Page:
Reporting on pedestrian life in the D.C. area

What Metro's new Rush+ station signs will look like

April 9, 2012 - 10:41 AM
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(Photo: WMATA)

Metro will begin its new reshuffling of train service known as Rush+ on June 18, 2012, and new signs will be coming soon.

WMATA released the new Metro map (with new station names, updated logos, and more) around the middle of last month. Metro's sell — "Rush+ will improve service for nearly 110,000 customers on the Green, Yellow, Blue, and Orange lines. Twenty-one stations will get more frequent service with six additional trains every hour of rush hour." But as Metro General Manager Richard Sarles explained last week, the agency will need to alert people to the changes over the next two months.

Now WMATA is looking at how to update more than 2,600 signs and more than 5,000 maps at its 86 stations and has released an RFP due Wednesday on how to create these Rush+ signs. The RFP states that Metro wants "135 hang-ready, site-specific vinyl on aluminum way-finding signs for Metrorail Rush Plus" for the first few of the stations: Largo Town Center, Morgan Boulevard, Gallery Place, Ronald Reagon Washington International Airport, Archives Navy, Fort Totten, and NoMa-Gallaudet. Get excited because we'll likely start seeing these soon enough. Metro wants the signs for these seven stations delivered between May 17 and June 7.

Perhaps what's most fun about this RFP are the design documents that show how WMATA is approaching the new signs. We affirm, for instance, that WMATA has settled on Helvetica for the Metro line letters. The transit agency also will change the directions of its Rush+ sign stripes depending on whether it's a horizontal sign (which will have vertical stripes) or vertical one (which will have horizontal).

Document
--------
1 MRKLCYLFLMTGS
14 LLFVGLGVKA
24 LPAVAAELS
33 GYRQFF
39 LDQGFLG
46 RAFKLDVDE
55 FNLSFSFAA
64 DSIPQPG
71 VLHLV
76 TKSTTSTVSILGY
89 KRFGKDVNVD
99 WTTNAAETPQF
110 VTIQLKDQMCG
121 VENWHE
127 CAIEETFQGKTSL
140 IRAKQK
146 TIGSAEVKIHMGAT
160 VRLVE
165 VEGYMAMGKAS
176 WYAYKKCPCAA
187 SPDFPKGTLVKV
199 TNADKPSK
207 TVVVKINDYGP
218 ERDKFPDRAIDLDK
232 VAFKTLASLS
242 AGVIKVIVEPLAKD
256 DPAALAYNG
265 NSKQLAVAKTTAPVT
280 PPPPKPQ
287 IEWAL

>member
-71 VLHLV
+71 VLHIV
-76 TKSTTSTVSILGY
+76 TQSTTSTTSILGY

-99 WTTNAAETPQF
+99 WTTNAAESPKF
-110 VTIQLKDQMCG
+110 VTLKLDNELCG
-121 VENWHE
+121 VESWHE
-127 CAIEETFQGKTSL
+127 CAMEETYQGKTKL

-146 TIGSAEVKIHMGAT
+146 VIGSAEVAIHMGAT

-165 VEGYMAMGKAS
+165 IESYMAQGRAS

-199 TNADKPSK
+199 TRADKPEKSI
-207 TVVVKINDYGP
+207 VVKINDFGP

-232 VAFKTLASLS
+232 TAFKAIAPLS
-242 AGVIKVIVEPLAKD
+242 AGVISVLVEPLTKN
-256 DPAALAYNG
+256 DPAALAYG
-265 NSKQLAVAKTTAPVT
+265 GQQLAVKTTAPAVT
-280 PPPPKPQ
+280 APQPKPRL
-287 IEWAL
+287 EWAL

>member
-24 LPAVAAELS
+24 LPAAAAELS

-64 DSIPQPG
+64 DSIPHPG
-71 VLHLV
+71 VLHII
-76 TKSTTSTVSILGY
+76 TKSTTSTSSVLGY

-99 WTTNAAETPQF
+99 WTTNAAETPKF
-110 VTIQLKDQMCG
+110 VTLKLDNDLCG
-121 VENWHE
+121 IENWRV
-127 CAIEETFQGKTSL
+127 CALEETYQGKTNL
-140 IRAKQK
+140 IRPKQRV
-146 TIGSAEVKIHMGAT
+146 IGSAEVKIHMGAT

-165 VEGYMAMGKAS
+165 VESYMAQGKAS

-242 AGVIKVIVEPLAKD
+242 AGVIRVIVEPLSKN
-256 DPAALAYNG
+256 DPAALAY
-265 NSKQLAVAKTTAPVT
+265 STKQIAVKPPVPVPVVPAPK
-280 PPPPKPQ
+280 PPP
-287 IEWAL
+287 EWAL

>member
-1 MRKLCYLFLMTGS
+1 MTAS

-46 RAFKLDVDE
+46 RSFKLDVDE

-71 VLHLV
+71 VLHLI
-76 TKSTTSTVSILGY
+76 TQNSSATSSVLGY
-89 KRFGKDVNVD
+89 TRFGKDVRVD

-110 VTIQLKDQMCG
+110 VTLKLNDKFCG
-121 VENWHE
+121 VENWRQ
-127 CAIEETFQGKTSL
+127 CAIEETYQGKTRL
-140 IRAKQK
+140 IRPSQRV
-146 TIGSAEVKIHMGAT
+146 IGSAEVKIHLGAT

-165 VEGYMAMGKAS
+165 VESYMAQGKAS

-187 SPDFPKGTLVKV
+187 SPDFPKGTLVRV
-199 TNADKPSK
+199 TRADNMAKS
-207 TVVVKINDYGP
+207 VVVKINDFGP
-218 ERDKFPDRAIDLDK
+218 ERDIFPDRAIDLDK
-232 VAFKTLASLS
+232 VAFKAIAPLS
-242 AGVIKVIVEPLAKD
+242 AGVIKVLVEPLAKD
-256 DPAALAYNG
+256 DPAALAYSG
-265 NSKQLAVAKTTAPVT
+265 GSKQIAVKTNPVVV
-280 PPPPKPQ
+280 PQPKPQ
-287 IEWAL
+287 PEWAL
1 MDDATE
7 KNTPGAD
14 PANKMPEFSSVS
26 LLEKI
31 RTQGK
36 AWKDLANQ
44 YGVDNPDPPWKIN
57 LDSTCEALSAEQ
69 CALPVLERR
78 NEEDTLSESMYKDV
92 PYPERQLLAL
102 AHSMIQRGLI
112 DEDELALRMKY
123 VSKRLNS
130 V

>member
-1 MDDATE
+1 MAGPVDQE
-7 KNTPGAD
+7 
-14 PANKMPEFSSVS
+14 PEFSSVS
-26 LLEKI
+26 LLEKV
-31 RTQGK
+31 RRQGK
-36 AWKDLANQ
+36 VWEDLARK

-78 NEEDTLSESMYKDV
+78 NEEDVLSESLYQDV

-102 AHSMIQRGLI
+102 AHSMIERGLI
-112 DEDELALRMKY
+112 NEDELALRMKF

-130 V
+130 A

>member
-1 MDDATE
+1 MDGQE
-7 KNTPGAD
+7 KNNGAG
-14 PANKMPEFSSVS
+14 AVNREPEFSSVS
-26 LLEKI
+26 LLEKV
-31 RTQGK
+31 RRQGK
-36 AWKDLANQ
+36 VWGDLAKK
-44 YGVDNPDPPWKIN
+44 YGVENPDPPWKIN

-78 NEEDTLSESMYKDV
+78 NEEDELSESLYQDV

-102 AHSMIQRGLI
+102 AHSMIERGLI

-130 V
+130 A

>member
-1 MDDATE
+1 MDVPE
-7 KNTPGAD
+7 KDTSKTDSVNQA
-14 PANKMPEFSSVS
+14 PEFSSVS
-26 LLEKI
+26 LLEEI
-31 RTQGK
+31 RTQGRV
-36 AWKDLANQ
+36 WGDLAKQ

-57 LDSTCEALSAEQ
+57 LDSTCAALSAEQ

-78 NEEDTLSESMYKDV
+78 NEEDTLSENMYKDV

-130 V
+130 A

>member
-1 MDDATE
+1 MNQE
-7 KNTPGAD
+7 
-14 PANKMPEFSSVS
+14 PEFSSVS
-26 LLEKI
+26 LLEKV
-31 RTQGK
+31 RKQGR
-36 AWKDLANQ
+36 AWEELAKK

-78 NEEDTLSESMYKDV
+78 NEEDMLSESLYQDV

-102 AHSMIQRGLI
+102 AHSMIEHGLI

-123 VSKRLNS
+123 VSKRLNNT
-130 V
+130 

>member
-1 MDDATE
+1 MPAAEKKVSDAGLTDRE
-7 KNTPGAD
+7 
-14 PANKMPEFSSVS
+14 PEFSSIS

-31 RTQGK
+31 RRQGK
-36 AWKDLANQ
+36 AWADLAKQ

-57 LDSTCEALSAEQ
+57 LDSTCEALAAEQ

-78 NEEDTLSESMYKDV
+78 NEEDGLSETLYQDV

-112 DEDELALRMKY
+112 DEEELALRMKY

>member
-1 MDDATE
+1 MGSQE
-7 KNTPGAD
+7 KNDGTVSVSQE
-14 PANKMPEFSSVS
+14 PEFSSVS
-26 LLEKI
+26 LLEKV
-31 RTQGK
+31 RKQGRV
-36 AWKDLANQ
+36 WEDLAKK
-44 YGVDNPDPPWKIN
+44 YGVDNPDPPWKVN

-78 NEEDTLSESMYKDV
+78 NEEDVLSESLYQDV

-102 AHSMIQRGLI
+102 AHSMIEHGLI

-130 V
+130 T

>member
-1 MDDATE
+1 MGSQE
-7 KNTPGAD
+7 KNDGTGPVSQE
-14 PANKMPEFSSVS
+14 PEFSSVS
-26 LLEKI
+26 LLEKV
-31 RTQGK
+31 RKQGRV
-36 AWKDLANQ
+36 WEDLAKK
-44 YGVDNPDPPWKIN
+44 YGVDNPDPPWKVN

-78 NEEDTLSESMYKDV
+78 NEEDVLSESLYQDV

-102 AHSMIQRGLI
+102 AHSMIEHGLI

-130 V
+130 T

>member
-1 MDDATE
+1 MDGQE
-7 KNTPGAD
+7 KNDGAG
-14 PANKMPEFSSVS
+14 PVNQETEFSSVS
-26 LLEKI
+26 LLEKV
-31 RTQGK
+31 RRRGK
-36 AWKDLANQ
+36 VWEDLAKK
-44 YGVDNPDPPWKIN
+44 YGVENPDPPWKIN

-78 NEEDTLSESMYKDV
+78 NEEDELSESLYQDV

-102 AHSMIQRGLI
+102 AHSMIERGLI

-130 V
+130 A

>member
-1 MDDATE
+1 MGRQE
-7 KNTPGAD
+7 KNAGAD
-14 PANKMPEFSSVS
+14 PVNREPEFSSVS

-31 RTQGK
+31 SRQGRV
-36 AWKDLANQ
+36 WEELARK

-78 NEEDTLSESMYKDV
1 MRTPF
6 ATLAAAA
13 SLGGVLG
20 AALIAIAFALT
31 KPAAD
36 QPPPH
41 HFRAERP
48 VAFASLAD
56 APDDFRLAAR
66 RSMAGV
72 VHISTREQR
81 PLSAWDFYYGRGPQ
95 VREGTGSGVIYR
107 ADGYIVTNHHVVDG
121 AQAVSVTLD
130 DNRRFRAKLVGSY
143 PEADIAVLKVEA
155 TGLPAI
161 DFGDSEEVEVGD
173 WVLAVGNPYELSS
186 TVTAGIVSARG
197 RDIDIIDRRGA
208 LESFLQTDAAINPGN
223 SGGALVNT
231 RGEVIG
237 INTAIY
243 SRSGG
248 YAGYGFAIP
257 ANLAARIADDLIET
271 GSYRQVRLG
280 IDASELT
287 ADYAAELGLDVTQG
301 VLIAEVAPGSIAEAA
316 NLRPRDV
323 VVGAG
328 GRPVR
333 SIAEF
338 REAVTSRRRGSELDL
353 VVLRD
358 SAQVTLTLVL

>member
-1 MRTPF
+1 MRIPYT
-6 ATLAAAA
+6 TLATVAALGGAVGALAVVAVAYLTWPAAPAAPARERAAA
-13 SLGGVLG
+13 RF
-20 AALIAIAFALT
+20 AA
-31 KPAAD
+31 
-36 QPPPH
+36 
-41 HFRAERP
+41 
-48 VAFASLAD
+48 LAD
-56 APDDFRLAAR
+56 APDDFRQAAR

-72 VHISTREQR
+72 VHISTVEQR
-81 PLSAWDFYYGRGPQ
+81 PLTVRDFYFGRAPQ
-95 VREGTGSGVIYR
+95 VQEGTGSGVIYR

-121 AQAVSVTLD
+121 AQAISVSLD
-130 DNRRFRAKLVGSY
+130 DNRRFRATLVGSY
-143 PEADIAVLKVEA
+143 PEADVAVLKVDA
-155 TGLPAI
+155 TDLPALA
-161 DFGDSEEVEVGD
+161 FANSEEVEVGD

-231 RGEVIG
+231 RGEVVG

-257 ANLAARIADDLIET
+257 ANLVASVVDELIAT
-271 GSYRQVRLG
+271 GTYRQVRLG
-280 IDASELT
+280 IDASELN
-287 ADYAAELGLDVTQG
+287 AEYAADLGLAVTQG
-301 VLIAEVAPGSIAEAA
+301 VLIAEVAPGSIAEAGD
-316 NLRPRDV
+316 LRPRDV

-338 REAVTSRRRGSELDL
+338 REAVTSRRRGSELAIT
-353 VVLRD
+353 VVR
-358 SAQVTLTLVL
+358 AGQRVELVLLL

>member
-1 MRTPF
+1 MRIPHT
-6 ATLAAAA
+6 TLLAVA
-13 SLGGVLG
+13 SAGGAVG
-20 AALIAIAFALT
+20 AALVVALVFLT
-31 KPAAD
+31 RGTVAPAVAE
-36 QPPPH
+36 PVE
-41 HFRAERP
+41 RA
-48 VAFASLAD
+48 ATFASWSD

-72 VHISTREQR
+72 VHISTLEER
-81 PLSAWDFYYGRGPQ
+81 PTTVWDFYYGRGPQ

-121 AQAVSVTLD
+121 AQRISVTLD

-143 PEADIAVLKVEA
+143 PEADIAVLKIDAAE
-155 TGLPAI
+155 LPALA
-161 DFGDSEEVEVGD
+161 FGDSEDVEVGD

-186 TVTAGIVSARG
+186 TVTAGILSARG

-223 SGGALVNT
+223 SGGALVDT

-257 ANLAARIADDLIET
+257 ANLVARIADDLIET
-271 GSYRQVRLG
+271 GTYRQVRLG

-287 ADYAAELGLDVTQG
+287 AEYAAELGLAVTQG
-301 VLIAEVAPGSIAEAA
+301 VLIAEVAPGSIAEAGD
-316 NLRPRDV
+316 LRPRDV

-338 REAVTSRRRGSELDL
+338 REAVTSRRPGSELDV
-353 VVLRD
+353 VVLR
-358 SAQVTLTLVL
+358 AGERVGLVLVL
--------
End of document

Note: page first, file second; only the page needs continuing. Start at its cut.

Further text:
Some stations will, according to RFP designs, feature a "Rush Only" stripe on their pylons to show which receive certain lines during rush hour:

Chocolate strawberries
(Photo: WMATA)

Or here, check out how Metro will represent the Rush+ changes on a full stretch of a line for commuters trying to understand the new system:

Chocolate strawberries
(Photo: WMATA)

The dashed lines always underscore new rush hour service, and as Metro officials have pointed out, riders will need to pay more attention than ever to their trains' destination point now during rush hour. "On the map, trains that operate between Franconia-Springfield and Greenbelt are shown by extending the Yellow Line – with dashed lines to indicate 'rush-hour only' – to both new endpoints," WMATA explains. "Regular Yellow Line service between Huntington and Mt. Vernon Sq/Fort Totten is reflected with a solid Yellow Line. Similarly, a dashed extension Orange Line has been added to the map between Stadium-Armory and Largo Town Center to reflect the new trains that will operate between Vienna and Largo Town Center."

Metro has allocated $3.1 million from its 2012 budget to these broader sign and map updates. Updating the system map and fare charts will cost about $300,000 from the capital budget, Metro predicts, and updating the station signage will cost $2.4 million of capital. Half of a million will go toward customer information campaigning and rail start-up costs.

Sidenote: Are we writing "Rush Plus" or "Rush+"? Metro seems to have decided on the latter but their procurement documents (and a lot of initial media coverage) wrote out the service realignment name.

See of all Metro's sign procurement documents for yourself here and Rush+ here.

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